J Nathan Bazzel

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J Nathan Bazzel is an American actor, known particularly for his portrayal of Thomas Jefferson.

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Work as Thomas Jefferson[edit]

Since 1994, Mr. Bazzel has been a leading interpreter of Thomas Jefferson. Based in Philadelphia, Mr. Bazzel has performed as Mr. Jefferson for two Presidents, The Ambassador of the Republic of France and across the country. His interpretations have gained him featured appearances on NBC's TODAY, ABC's Good Morning America, and CBS' The Morning Show. In 2002, Mr. Bazzel was part of the Super Bowl pre-show "The Spirit of America". This piece was re-aired by FOX sports in 2005.

In 2006, he portrayed John Morton on a tour of Finland arranged by the U.S. Embassy in Helsinki. This critically successful tour took him to Helsinki, Jyvaskala, and Rautalampi. The purpose was to raise awareness of the important, historical relationship between the United States and Finland, John Morton being of Finnish descent. The tour was arranged by U.S. Ambassador to Finland, Marilyn Ware and brought new connections between smaller Finnish communities and businesses and the United States.[1]

He is currently the Director of Communications for The College of Physicians of Philadelphia, the oldest professional medical society in the United States. It is also home to the Mütter Museum.

Work on Stage and Screen[edit]

Mr. Bazzel has also appeared on stage and screen in a career that began in 1979.

His Screen appearances include:

  • The Real Ben Franklin- Young Ben Franklin
  • Haunted Philadelphia- Thomas Jefferson

Work with HIV/AIDS and Avascular Necrosis[edit]

Mr. Bazzel is an outspoken advocate for understanding of the effects of HIV and HIV treatment on the human body. He is the founder of a website that educates people about the AIDS/HIV related complication, Avascular Necrosis (AVN). The most famous person living with this condition is world champion ice skater Rudy Galindo. Mr. Bazzel is also the only living exhibit in the history of the College of Physicians of Philadelphia's, Mütter Museum with both of his original hips in the collection and one on public display. His donations came after his right hip was replaced in 2001 and the left in 2004. Both were replaced due to AVN in HIV.[1]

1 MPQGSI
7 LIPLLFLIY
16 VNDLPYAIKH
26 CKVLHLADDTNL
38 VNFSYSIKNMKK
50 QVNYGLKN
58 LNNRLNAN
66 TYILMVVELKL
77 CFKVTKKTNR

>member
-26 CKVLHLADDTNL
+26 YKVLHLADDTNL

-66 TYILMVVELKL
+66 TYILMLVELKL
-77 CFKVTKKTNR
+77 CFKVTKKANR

Independent Film Making[edit]

Mr. Bazzel has also been moving into producing/directing independent films. His first film was a 30 minute short feature called "55 is the Speed Limit you Know!" This film was a documentary of legendary magician, and close friend of his, Teller (of Penn and Teller). "55 is the Speed Limit..." was told in humorous stories by Teller's parents, Joe and Irene Teller. It was one of the few times they appeared on film.

He has also been working on a series of shorts that evaluate the unique and interesting characters that make a city a vibrant and exhilarating place to live. The series is called "I am Philadelphia"

He is also in pre-production of a new independent documentary film with a working title of "Finding Home". It looks at the difference between Americans and other cultures in the sense of security that other cultures seem to have by a connection to their heritage. The film will focus on Mr. Bazzel's personal pursuit of finding strength and security by discovering those that came before him.

Personal life[edit]

Mr. Bazzel is proud of his Scottish heritage and is an active member of the Clan MacIntyre and the founder of the MacIntyres of Greenock. He worked for three years as the personal assistant to the Emmy-award winning performer Teller (of Penn & Teller), working directly with Mr. Teller's parents, Joe and Irene Teller. Mr. Bazzel continues to explore the art of Joe Teller, who he credits with giving him a deep appreciation of the abstract artist.

Mr. Bazzel enjoys discussion of Constitutional and Governmental history and policy. He classifies his political beliefs as Constitutional.

He is supporter of Scottish Independence and is a registered member of the Scottish National Party.

References[edit]

  1. ^ finland.usembassy.gov/ev-10212006.htm

External links[edit]

Sources[edit]

  • [1] College of Physicians of Philadelphia, Mutter Museum. [2]